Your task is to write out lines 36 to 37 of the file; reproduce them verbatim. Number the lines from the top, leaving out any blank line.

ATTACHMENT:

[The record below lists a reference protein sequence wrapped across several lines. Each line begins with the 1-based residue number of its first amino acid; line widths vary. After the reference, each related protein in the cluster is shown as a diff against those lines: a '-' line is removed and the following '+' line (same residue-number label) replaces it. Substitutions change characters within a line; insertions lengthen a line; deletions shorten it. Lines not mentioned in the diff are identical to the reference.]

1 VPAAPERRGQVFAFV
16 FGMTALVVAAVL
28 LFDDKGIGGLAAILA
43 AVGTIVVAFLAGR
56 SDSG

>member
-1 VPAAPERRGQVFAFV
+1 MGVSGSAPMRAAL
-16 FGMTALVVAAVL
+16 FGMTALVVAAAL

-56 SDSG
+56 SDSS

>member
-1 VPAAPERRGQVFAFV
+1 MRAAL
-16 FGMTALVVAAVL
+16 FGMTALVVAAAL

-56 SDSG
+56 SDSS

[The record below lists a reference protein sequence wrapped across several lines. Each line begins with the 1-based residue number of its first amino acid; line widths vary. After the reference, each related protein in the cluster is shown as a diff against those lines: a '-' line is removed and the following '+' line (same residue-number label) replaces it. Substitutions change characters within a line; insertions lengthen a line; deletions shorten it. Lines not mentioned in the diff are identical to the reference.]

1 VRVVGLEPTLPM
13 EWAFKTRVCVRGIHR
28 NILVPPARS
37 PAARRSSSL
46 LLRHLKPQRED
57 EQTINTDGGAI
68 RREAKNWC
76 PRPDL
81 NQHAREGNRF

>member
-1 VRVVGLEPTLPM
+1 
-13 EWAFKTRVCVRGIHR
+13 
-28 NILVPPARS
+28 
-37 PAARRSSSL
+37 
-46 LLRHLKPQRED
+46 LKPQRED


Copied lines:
-28 NILVPPARS
+28 